When we flip a switch, we expect a light to turn on. When we plug our hair dryer in, we expect it to work. We understand how our appliances connect to electricity, but we don’t spend much time thinking about how our electricity gets to us. The answer is in our power lines — power lines are able to carry electricity from miles away to make sure we can accomplish tasks as minor as using an electric toothbrush and as major as keeping our family from overheating in the summer. Power lines are a necessity to our lives, and your co-op is responsible for making sure your power lines are working as efficiently and as safely as possible.
In order to keep these power lines functional, co-ops may need to perform maintenance on these power lines. We do this through right-of-way laws that allow us to get to power lines and perform maintenance as necessary. If you want to know more about right-of-ways and what you can do to make maintenance easier for your co-op, read on.
What is an electrical right-of-way?
A right-of-way is an agreement between the co-op and a landowner that the co-op may go onto your land in order to perform maintenance on a power line. This right-of-way may also be called an easement. When you purchase a home that has power lines on the property, there is usually an agreement built into the purchase that gives your co-op the ability to operate and repair the power lines there. The co-op workers will always do their best to not disrupt your home when repairing, but understand the work they do is vital to keeping your power operational at all times.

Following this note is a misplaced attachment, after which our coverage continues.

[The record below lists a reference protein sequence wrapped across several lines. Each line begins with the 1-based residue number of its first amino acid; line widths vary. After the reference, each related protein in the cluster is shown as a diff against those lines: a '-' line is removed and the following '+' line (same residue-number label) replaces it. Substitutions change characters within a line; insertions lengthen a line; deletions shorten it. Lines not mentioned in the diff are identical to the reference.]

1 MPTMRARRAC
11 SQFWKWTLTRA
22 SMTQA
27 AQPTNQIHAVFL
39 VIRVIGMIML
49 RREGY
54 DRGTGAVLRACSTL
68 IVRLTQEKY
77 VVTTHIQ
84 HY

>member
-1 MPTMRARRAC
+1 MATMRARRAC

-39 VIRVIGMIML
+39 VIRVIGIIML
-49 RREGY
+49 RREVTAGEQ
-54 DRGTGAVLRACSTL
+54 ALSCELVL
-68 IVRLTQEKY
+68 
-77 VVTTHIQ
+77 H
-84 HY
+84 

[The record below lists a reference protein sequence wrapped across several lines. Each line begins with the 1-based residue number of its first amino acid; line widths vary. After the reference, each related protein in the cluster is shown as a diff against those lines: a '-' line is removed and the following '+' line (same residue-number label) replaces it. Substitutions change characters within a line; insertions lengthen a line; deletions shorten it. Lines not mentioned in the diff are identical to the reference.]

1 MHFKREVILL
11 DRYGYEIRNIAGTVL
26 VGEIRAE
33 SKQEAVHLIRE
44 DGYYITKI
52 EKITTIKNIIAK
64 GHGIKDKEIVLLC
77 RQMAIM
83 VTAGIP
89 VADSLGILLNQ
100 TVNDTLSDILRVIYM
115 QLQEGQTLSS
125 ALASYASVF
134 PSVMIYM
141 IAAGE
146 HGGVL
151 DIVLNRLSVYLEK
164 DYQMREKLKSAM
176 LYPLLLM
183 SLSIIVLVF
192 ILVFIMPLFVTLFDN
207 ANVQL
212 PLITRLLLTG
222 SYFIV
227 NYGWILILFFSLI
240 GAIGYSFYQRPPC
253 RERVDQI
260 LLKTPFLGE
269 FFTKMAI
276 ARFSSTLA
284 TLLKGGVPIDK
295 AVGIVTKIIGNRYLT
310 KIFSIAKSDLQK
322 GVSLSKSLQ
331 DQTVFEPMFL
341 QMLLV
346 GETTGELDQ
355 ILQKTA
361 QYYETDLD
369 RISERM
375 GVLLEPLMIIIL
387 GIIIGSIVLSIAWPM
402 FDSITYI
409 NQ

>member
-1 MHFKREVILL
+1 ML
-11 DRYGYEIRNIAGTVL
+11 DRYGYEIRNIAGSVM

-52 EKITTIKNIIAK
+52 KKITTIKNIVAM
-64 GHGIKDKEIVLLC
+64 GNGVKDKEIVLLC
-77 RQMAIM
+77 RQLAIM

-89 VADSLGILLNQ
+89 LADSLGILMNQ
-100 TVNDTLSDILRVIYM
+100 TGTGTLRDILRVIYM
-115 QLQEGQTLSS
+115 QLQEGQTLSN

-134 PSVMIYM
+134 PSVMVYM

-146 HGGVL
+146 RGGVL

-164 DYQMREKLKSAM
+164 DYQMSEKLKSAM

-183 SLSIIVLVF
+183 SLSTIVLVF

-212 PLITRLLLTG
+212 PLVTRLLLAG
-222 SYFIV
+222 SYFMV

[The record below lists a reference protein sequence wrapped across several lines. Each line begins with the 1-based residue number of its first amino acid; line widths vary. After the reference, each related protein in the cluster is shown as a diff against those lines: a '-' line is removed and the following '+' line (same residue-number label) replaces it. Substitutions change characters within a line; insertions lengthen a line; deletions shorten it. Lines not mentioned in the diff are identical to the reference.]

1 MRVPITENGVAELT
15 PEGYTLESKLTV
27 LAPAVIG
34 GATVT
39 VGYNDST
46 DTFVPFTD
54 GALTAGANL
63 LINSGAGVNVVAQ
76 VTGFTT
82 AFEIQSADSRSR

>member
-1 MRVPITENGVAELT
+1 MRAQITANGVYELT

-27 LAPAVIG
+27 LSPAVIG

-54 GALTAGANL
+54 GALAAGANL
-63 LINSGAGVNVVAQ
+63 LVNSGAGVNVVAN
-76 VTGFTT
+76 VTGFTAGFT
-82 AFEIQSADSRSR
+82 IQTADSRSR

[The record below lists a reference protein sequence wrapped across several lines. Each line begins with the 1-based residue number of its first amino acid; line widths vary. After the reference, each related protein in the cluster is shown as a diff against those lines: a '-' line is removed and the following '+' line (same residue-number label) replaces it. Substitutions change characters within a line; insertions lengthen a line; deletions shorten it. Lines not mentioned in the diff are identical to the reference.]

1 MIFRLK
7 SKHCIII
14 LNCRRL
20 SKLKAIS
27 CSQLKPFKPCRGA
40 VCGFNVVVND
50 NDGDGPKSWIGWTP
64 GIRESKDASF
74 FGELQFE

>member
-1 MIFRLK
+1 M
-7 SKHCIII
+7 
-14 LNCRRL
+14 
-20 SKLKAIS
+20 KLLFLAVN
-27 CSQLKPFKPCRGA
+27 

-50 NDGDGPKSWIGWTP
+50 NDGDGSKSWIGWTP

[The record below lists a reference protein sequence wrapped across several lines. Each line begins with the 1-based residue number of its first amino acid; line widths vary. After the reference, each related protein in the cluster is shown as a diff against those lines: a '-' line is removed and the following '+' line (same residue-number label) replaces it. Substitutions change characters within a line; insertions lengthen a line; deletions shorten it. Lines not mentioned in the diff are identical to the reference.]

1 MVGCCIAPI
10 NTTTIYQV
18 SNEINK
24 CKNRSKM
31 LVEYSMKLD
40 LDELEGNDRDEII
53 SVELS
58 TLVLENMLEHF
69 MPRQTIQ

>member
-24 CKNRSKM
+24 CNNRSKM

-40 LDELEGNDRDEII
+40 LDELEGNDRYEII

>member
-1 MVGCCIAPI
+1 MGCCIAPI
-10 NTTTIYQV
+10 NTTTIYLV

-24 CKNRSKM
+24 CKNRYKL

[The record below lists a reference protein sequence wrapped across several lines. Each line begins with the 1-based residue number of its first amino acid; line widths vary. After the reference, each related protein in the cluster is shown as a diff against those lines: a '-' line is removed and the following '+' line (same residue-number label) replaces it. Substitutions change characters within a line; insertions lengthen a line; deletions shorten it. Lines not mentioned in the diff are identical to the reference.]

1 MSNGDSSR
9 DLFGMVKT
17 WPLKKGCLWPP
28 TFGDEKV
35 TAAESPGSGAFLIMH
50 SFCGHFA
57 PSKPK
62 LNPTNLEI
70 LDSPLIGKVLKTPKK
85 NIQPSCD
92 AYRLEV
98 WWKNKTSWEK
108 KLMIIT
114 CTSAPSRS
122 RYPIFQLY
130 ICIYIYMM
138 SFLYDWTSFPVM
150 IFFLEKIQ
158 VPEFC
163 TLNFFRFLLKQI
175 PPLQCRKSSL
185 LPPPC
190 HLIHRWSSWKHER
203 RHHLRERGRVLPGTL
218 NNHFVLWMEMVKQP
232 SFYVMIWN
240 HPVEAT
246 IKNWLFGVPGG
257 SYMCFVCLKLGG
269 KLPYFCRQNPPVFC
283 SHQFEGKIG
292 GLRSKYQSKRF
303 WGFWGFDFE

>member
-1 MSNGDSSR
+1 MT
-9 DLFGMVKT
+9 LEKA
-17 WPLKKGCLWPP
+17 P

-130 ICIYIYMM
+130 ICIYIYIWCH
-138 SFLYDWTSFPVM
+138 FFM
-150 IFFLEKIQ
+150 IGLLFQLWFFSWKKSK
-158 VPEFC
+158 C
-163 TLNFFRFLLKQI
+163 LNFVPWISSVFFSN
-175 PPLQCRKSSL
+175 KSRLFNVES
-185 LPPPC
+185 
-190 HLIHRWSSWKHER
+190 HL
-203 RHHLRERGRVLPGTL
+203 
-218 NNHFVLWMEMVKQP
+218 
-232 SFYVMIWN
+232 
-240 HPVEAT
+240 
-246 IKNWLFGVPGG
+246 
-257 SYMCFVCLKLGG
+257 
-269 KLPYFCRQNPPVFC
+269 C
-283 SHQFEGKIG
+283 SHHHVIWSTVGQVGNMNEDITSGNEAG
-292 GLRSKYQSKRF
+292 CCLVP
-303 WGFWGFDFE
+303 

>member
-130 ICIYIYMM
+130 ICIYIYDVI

What rules should I know about right-of-way maintenance?
In order to make the process of repairing power lines easier for everyone, there are certain rules that landowners should abide by.
1. Remove all trees and tall plants
Trees can be a major safety issue around power lines, as storms can bring them down and damage the lines. If a tree connects with a line, it could also cause a serious shock for anyone trying to climb the tree. Missouri law states that no trees may grow within 15 feet of a right-of-way on any side, and a co-op or utility may remove the tree or plant if necessary. If you own your home, keep this in mind as you landscape. Before planting, make sure you know how tall the plant will grow and if it is within the right-of-way.
2. Don’t build anything
When you’re building on your property, keep in mind that there should be no structures within 15 feet of the right-of-way. Not only could these structures impede our ability to repair your lines, they could catch on fire if a storm brings down the power line. Even if you think the building must be located there, understand that safety must come first.
3. Be understanding
It’s never ideal to have someone else on your property working on your land, but your co-op only wants to ensure that you have easy access to electricity at all times. Be respectful of their work and allow them time and space to complete any repairs. You’ll be thankful when you flip that switch and the light turns on!